First published October 15, 2020 - More info
BACKGROUND. Increasing evidence indicates a role for EBV in the pathogenesis of multiple sclerosis (MS). EBV-infected autoreactive B cells might accumulate in the CNS because of defective cytotoxic CD8+ T cell immunity. We sought to determine the feasibility and safety of treating progressive MS patients with autologous EBV-specific T cell therapy. METHODS. An open-label phase I trial was designed to treat 5 patients with secondary progressive MS and 5 patients with primary progressive MS with 4 escalating doses of in vitro–expanded autologous EBV-specific T cells targeting EBV nuclear antigen 1, latent membrane protein 1 (LMP1), and LMP2A. Following adoptive immunotherapy, we monitored the patients for safety and clinical responses. RESULTS. Of the 13 recruited participants, 10 received the full course of T cell therapy. There were no serious adverse events. Seven patients showed improvement, with 6 experiencing both symptomatic and objective neurological improvement, together with a reduction in fatigue, improved quality of life, and, in 3 patients, reduced intrathecal IgG production. All 6 patients receiving T cells with strong EBV reactivity showed clinical improvement, whereas only 1 of the 4 patients receiving T cells with weak EBV reactivity showed improvement (P = 0.033, Fisher’s exact test). CONCLUSION. EBV-specific adoptive T cell therapy was well tolerated. Clinical improvement following treatment was associated with the potency of EBV-specific reactivity of the administered T cells. Further clinical trials are warranted to determine the efficacy of EBV-specific T cell therapy in MS. TRIAL REGISTRATION. Australian New Zealand Clinical Trials Registry, ACTRN12615000422527. FUNDING. MS Queensland, MS Research Australia, Perpetual Trustee Company Ltd., and donations from private individuals who wish to remain anonymous.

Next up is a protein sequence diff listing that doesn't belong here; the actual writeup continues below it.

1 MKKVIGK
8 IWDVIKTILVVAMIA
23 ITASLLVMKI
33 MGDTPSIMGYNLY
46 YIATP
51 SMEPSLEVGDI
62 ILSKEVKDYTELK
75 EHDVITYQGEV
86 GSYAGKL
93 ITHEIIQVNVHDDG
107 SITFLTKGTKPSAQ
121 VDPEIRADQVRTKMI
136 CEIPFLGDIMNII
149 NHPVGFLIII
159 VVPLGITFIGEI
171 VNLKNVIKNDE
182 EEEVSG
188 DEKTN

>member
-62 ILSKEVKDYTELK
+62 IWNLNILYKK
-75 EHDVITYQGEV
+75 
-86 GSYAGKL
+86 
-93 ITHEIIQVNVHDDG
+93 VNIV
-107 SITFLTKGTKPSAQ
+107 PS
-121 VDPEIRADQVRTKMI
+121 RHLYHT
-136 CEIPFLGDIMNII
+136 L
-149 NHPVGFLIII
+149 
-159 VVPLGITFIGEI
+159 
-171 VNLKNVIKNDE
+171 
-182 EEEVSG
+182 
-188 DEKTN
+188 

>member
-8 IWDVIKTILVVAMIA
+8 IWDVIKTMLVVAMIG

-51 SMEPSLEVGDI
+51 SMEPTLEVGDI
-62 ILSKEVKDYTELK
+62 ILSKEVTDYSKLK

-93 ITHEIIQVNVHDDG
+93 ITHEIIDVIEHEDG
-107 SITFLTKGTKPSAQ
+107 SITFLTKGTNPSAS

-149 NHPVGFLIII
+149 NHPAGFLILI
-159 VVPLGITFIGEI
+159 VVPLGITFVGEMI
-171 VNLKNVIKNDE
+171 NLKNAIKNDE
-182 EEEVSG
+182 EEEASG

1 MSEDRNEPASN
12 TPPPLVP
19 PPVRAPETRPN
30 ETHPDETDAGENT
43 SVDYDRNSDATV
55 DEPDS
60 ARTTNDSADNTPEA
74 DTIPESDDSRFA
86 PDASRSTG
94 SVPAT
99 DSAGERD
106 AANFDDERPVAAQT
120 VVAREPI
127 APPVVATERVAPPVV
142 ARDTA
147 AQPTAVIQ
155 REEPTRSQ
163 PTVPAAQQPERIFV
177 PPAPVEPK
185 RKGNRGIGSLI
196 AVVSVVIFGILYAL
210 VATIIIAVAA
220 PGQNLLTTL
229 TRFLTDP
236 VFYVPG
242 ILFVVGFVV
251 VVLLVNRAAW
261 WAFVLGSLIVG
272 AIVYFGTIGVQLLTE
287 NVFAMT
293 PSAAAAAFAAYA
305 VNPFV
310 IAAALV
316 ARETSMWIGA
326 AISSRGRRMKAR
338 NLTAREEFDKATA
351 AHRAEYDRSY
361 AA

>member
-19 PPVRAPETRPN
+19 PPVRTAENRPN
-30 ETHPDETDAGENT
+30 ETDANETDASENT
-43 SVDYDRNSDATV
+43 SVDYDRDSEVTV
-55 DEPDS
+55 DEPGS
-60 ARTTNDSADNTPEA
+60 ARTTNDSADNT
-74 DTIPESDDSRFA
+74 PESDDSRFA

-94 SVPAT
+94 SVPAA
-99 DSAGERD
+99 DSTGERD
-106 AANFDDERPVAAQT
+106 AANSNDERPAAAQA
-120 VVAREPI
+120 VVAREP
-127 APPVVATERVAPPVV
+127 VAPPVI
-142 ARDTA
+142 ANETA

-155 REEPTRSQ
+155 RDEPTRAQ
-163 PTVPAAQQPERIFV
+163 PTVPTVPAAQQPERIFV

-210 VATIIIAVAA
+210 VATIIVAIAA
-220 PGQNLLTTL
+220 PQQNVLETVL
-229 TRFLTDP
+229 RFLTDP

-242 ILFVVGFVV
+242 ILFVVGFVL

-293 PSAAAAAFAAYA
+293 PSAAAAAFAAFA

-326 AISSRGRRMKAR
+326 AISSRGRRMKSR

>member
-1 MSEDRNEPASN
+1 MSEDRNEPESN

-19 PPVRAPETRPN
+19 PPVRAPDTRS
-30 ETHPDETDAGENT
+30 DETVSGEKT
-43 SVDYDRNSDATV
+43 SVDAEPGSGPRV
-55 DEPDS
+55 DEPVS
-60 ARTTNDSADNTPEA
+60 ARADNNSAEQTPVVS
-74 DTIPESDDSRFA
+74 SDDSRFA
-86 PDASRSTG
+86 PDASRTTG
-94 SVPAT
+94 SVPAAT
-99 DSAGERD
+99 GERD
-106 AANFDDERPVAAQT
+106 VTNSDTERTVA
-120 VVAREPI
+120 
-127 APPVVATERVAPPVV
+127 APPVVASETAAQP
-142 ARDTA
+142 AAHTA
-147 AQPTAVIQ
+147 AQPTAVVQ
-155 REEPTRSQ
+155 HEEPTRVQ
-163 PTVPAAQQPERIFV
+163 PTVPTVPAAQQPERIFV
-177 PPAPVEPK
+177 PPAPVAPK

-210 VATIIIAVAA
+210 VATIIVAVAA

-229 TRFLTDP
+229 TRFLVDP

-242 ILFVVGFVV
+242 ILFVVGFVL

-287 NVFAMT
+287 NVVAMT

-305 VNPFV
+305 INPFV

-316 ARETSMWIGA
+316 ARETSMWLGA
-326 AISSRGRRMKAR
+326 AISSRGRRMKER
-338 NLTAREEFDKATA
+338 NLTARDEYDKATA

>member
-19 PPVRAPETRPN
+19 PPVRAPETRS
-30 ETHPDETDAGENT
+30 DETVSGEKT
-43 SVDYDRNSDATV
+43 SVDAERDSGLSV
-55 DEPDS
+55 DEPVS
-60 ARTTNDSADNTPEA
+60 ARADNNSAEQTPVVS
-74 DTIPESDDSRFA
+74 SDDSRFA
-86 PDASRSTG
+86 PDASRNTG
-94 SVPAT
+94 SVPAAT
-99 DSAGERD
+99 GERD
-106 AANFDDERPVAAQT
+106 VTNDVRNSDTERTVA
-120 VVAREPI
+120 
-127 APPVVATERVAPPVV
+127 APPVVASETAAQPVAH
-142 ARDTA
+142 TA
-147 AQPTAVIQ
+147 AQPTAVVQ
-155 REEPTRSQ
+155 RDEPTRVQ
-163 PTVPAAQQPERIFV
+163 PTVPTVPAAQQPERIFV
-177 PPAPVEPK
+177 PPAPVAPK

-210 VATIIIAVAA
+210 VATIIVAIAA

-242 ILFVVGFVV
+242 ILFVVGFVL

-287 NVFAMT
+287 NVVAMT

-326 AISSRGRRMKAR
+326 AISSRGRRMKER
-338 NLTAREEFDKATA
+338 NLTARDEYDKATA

Michael P. Pender, Peter A. Csurhes, Corey Smith, Nanette L. Douglas, Michelle A. Neller, Katherine K. Matthews, Leone Beagley, Sweera Rehan, Pauline Crooks, Tracey J. Hopkins, Stefan Blum, Kerryn A. Green, Zara A. Ioannides, Andrew Swayne, Blake T. Aftab, Kaye D. Hooper, Scott R. Burrows, Kate M. Thompson, Alan Coulthard, Rajiv Khanna
Original citation: JCI Insight. 2018;3(22):e124714. https://doi.org/10.1172/jci.insight.124714
Citation for this corrigendum: JCI Insight. 2020;5(20):e144624. https://doi.org/10.1172/jci.insight.144624
During the preparation of this manuscript, errors relating to data for BVMT-TL, BVMT-DR, PASAT3, and PASAT2 were inadvertently introduced into Figure 3C. Several of the data points have changed, but there are only minimal changes in the mean values and standard deviations. In addition, in Results, in the section Clinical outcomes following T cell therapy, the P value for PASAT3 is incorrect. However, after applying Bonferroni’s correction for multiple comparisons, the new P value still does not reach significance. The correct sentence and figure part are below. The online HTML and PDF versions of the manuscript have been updated to reflect these changes.
Statistically significant, or nearly significant, increases in attainment were observed at week 27 across two measures, the Controlled Oral Word Association Test (COWAT, a verbal fluency test) and the Paced Auditory Serial Addition Test (PASAT3, a working memory/processing speed task) (P = 0.074 and P = 0.0356 respectively, paired 2-tailed t test); however, after applying the Bonferroni correction for multiple comparisons, these P values no longer reached significance.
The authors regret the errors.
See the related article at Epstein-Barr virus–specific T cell therapy for progressive multiple sclerosis.